How about sports and community involvement?  Well, I’ve thought about it, and I don’t think a son would get any different treatment.  Abigail has been in ballet and now wants to get into soccer.  We’ve decided that we will support our kids’ wants when it comes to getting involved in things, as long as the requirements aren’t out of line with what we see as our family structure.  Meaning this – if my kid wants to do ballet, soccer, hockey, Girl Guides, and community service and volunteering – we’re all for it.  However, if doing all these things takes us away from being a family unit more than we see as acceptable, we will pare it down to ensure we remain strong as a family and can do things together as well.  It’s a fine line, to be sure, and something that I’ll have to learn to flex with.  A son would get the same opportunities as our other kids.

Growing up – here is where things get a little different.  We are a traditional family – wife, husband, kids.  We were raised in conservative, traditional households, and for the most part, that is what we are teaching our kids.  My first daughter, Abigail, has already started talking about her wedding (she’s 6) and we’ve discussed the needs from our perspective.  She knows the requirements inside and out – and she’ll gladly tell anyone who will listen.  Her husband will need to be kind to her, and make her feel good about herself.  And he will have to be approved by mom and dad.  Of course, that’s a utopian perspective, but for a 6 year-old girl, considering she gets it, I think that’s a good start.  I guess with a son, I’d have to go about this in a different way.  I would need to teach my son what I think is the right thing to do.  I’d want him to find a girl that makes him a better man, and I’d want to see him speaking to her and treating her with utmost respect.  I’d want to hear that her dad is proud to call my son his son-in-law.  Of course there will be girlfriends (good and bad) along the way, experimentation, lessons learned.  But I will be there the whole way, guiding my boy to do what is right and helping him to come out on the other end a grown man.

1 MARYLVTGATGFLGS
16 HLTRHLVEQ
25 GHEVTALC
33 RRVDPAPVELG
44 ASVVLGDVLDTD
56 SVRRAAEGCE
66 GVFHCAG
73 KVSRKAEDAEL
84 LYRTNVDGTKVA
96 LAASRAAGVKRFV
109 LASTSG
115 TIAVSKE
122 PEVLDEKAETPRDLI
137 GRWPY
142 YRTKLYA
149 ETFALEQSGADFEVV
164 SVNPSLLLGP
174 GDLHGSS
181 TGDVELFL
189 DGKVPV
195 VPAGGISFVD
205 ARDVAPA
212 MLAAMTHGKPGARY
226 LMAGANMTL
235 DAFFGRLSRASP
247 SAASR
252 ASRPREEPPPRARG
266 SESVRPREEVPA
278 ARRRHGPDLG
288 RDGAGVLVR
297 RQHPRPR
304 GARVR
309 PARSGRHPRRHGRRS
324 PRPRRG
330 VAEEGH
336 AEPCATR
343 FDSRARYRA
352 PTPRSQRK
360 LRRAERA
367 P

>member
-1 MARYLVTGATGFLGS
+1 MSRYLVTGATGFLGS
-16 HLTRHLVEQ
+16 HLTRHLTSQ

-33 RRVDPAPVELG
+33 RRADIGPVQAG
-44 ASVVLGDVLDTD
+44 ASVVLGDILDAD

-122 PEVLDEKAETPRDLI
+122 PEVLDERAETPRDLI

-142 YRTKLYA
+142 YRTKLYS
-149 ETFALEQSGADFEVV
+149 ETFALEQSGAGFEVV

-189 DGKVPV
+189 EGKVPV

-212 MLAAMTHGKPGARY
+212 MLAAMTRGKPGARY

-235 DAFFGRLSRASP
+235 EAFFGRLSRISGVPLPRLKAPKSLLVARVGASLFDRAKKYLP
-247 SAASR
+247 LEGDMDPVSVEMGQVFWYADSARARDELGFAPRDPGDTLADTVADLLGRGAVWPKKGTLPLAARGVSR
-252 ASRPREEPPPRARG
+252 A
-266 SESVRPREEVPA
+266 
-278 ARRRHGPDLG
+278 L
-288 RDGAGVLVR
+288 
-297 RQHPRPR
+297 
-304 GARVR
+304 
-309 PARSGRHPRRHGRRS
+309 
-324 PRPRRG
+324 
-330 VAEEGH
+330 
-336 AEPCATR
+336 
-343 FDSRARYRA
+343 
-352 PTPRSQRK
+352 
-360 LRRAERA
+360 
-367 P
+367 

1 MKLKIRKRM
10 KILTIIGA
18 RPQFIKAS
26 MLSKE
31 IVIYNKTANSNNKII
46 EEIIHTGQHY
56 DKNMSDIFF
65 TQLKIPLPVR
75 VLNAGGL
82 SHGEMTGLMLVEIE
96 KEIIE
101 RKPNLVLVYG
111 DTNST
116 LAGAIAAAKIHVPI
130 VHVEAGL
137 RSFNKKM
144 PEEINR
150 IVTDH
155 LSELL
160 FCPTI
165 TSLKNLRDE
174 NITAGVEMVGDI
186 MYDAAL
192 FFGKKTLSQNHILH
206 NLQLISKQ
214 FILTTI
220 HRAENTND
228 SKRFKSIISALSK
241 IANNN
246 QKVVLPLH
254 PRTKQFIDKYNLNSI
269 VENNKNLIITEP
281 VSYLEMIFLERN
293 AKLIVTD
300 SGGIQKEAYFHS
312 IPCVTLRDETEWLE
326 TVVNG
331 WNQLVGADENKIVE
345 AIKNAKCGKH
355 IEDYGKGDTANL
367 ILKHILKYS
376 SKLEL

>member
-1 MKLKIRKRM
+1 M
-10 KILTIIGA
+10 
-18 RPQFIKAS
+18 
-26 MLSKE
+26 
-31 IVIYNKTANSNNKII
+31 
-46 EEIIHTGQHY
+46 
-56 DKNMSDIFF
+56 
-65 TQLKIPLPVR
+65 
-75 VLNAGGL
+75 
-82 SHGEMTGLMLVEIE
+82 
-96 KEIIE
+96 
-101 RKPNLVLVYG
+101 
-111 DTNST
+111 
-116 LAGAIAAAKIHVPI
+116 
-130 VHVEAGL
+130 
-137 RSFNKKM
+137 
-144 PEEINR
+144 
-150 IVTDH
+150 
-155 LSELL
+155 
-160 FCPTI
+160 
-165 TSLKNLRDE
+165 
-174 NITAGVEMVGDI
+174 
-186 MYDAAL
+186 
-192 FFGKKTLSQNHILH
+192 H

I suppose I can’t see much further than this in life – because I haven’t gone any further myself.  I don’t know what it’s like to have grandkids, and what it would be like to see my own children hold their kids.  But I figure if I can set them up for success in terms of treating others properly, taking care of themselves and trying to do the right thing, no matter what the result – well, then there’s hope for my kids.  And when the time comes, if I’m blessed with being able to hand my kids over to their partners, and hopefully some day, hold my grandkids tight – well, I can only hope that my kids will continue to try to make the world a better place.

In the end, it appears that having a son won’t be much different at all – it won’t change how I think about people, and it won’t change the values I pass on.  I hope I have the strength to stay strong, and stick to my values and beliefs and I hope that my kids will see the world through their own eyes and that they’ll make it a better place, partially because of what I’ve taught them and what they’ve witnessed me saying and doing.

Last point – we are rapidly approaching the birth of our baby – it’s still due December 24th, and I’m not sure how much more I’ll say about it – until it arrives.  I have about 4 more blog posts in the pipeline, all unfinished business, so there will be more shortly.

Thanks for taking the time to read – and I look forward to introducing you to either a daughter or a son soon.

If you’ve enjoyed this, feel free to browse my archives tab for other posts.

Share on Facebook0Tweet about this on TwitterPin on Pinterest0Buffer this page